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I am trying to figure out what's special about March 16th, 1984. On a virtual machine I am using (nothing special about it), Python (as well as PyPy) crashes when trying to use mktime with what seems to be a perfectly reasonable time struct.

$ pypy
Python 2.7.3 (f66246c46ca30b26a5c73e4cc95dd6235c966b8f, Jul 30 2013, 09:27:06)
[PyPy 2.0.2 with GCC 4.4.7 20120313 (Red Hat 4.4.7-3)] on linux2
Type "help", "copyright", "credits" or "license" for more information.
>>>> import time
>>>> time.mktime((1984,3,16,0,0,0,0,0,0))
Traceback (most recent call last):
  File "<stdin>", line 1, in <module>
OverflowError: mktime argument out of range
>>>> time.mktime((1984,3,15,0,0,0,0,0,0))
>>>> time.mktime((1984,3,17,0,0,0,0,0,0))
>>>> time.mktime((1984,3,16,0,0,0,0,0,0))
Traceback (most recent call last):
  File "<stdin>", line 1, in <module>
OverflowError: mktime argument out of range

Why and what can be done to avoid this issue?

Although the problem does happen every time on this VM, I could not make it occur on any other.

share|improve this question
Strange. Doesn't give a problem on my machine (Mac OS, Python 2.7). – Floris Sep 23 '13 at 2:33
I thought it might be leap seconds, but none were added in 1984 (on any date) see . I am suspecting a bug in your version of Python... – Floris Sep 23 '13 at 2:37
Nothing to add other than that I don't have a problem either. Very odd. – verbsintransit Sep 23 '13 at 2:41
@ShashankGupta : indeed it boils down to system issue. "date -d 03/16/1984" returns "invalid date. Still weird, though. – Benoît Sep 23 '13 at 2:54
What is your timezone? – falsetru Sep 23 '13 at 2:57
up vote 7 down vote accepted

Aha! Mystery solved (since OP finally figured out the time zone "at fault"). I found this:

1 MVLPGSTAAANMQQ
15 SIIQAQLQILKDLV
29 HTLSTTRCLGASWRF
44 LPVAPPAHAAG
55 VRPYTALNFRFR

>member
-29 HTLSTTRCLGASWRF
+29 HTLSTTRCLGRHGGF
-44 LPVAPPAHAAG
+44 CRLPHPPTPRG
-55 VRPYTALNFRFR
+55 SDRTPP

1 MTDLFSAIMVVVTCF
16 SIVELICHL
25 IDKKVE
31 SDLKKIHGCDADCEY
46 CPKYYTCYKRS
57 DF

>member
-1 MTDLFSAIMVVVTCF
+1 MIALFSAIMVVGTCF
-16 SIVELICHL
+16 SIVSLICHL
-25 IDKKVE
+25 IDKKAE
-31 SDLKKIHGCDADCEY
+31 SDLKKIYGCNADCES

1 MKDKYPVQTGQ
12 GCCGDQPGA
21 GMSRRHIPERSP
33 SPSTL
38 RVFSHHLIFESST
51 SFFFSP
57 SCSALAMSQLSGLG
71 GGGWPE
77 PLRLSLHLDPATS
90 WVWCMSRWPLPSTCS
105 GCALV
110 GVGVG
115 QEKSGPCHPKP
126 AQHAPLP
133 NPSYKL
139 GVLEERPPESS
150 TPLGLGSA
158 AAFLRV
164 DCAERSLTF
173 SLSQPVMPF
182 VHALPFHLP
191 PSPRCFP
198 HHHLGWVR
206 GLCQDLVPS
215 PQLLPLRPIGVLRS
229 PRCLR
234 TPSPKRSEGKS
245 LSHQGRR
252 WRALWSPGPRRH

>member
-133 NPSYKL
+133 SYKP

1980    No time changes  
1981    No time changes  
1982    No time changes  
1983    No time changes  
1984    Time zone change on Friday, March 16, 1984 at 1:00:00 AM     
1985    Time zone change on Tuesday, December 31, 1985 at 11:00:00 PM    
1986    No time changes  
1987    No time changes  
1988    No time changes  
1989    No time changes  

So, I guess the answer to "What happened on March 16th 1984" is that Casablanca changed its time at 1:00 AM that day. :)

And technically, it jumped immediately from midnight to 1:00 AM, so probably all times starting at 00:00 and just before 01:00 will produce the same error. That is, my guess is that time.mktime((1984,3,16,1,0,0,0,0,0)) and greater will work, but for example, time.mktime((1984,3,16,0,59,0,0,0,0)) will not.

share|improve this answer
So, there was never a midnight on the night between 15th and 16th March (what would have been midnight instantly became 1am), and that's why that specific time cannot be constructed. – Damien_The_Unbeliever Sep 23 '13 at 11:56
Y'know, if this question had been tagged timezone from the beginning (and especially if it did not have the python tag, probably), then Jon Skeet would have been all over this. See the miraculous-seeming answer here:… – John Y Sep 23 '13 at 13:41

Your machine thinks that there was a daylight savings transition between midnight on 15th March 1984 and midnight on 17th March 1984, given that the difference between 448326000.0 and 448156800.0 is 47 hours, not 48.

But so far as I can tell, no such transition occurred on that day in France. And I'm not sure how you fix your OS's interpretation of historic daylight savings transitions.

share|improve this answer
Changing the timezone (which was wrongfully set to Casablanca) solved the issue... or translated to another unknown date, who knows ! – Benoît Sep 23 '13 at 11:38
Wow, someone cared enough to actually inspect the results and do something with them! Nice! That alone is worth an upvote from me, even though it's not really a solution to the OP's problem. Hopefully it will at least provide some clue that will eventually lead to the real answer. In that spirit, I would like to suggest to OP to try narrowing down the timeframe. Is all of 1984-03-16 screwed up, or is it a particular hour? The daylight saving thing is a nice guess, but incredibly weird (by U.S. standards) because that date was a Friday, and our DST always starts/ends on Sunday. – John Y Sep 23 '13 at 11:38
Ah, OP posted a resolution (though not exactly solving the mystery) while I was typing my comment. I guess kudos to @falsetru as well, since he did ask about the time zone. – John Y Sep 23 '13 at 11:44

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